Both Frankford Avenue and York Street are part of the city’s High Injury Network.
A rendering of the proposed roundabout at Frankford and York.
Representatives from the city Department of Streets gathered in the auditorium of Horatio B. Hackett School on Wednesday evening to detail plans and gather feedback for a planned roundabout at the intersection of Frankford Avenue, Trenton Street and York Street near the border of Fishtown and Kensington. According to representatives at the meeting, the intersection was selected as one of a number of locations around the city for being at a particularly high-risk area. Plans for the roundabout are a result of the city’s Vision Zero commitment, which is an international project that started in Sweden that “seeks to eliminate all traffic fatalities and severe injuries nationwide.”
According to the city’s vision zero program, 50 percent of all traffic deaths and severe injuries occurred on just 12 percent of Philadelphia streets, and that 12 percent of streets comprises something called the High Injury Network. Both Frankford Avenue and York Street are part of the High Injury Network.
According to data provided by PennDOT, there were six total crashes at the intersection from 2013 to 2017, which is the most recent data. Three of the accidents involved cars hit at an angle, one involved a car hitting a fixed object, one was a rear-ending, and the last was a “same direction sideswipe.” None of the accidents resulted in fatalities or serious injuries. One of the crashes resulted in a “minor” injury, two of the crashes had a “possible injury” and another crash had an injury of “unknown severity,” according to the PennDOT statistics.
A PennDOT study completed last year revealed the following results at 11 different intersections in Pennsylvania after roundabouts were installed: fatalities were reduced by 100 percent (from two to zero); serious injuries were reduced by 100 percent (from seven to zero); minor injuries were reduced by 95 percent (from 19 to one); possible/unknown severity injuries were reduced by 92 percent (from 49 to four); crashes causing only property damage decreased by 2 percent (from 49 to 48); and the total number of crashes dropped 47 percent (from 101 to 54). The data was based on police-submitted crash reports spanning the years 2000 through 2017.
“Our data shows that modern-day roundabouts reduce crash severity and injuries while improving traffic flow,” said PennDOT Secretary Leslie S. Richards at the time. “This underscores why roundabouts are becoming more commonplace in Pennsylvania and beyond.”
Scheerbaum elaborated on that point: “The physical geometry of the new intersection forces people to drive more carefully and slowly throughout the intersection,” he said. “When the light is green at a signalized intersection, people are driving at full speed and can even be speeding. People will also drive through the light not realizing that it was changing to yellow or even red and they run it, and that’s when crashes often occur. Speed is what injures people.”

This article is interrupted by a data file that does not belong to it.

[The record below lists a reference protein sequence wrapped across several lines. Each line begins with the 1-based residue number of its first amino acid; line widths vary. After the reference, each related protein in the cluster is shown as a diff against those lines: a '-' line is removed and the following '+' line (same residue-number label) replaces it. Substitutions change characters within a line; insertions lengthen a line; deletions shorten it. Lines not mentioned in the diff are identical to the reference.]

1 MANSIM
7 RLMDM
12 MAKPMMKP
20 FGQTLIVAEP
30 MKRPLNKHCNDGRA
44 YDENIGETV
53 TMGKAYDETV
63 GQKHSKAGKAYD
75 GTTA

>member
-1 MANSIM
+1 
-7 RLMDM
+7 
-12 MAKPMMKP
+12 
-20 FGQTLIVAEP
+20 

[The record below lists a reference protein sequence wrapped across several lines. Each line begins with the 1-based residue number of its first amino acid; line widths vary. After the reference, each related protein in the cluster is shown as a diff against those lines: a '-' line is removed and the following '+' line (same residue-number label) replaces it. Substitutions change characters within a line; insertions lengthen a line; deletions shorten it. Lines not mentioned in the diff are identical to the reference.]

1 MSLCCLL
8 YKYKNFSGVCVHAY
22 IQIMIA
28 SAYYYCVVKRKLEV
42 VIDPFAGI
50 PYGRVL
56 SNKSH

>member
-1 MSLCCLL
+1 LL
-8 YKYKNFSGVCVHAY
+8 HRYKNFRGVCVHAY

Streets department representatives repeatedly referred to the roundabout as a “modern roundabout,” which the Federal Highway Safety Administration defines as “circular intersections with specific design and traffic control features. These features include yield control of all entering traffic, channelized approaches, and appropriate geometric curvature to ensure that travel speeds on the circulatory roadway are typically less than 30 mph.”
Scheerbaum said he didn’t yet know how much the roundabout would cost, but said that the department targets roundabouts to typically cost within the $500,000 to $800,000 range. Construction would likely take about two months if the intersection were to be closed for construction. Without full road closure, Scheerbaum said construction could take up to a year. During construction, the streets department would coordinate with SEPTA to make sure a detour route for the 5 bus is prepared.
Scheerbaum insisted that the project does more than increase safety, however; it saves money.
“The initial cost for a roundabout is almost twice as much as it costs to put new signals in,” Scheerbaum said, “but it’s more affordable in the long run because there’s less maintenance.”
The roundabout would be the first of its kind in the area, but not the first in Philadelphia. As it stands, there’s currently several others, including one in East Falls and another at Logan Circle.
Hackett Principal Todd Kimmel, who was at the meeting, said that he was initially skeptical of the roundabout but came around to it.
“It sounds like a good idea,” he said. “As it is, it’s very difficult to cross for kids and adults.”
Currently, the school has a crossing guard at the intersection. Kimmel said he’d like to see two crossing guards there if the roundabout were to come about. However, Kimmel said that decision would ultimately be up to the 26th Police District.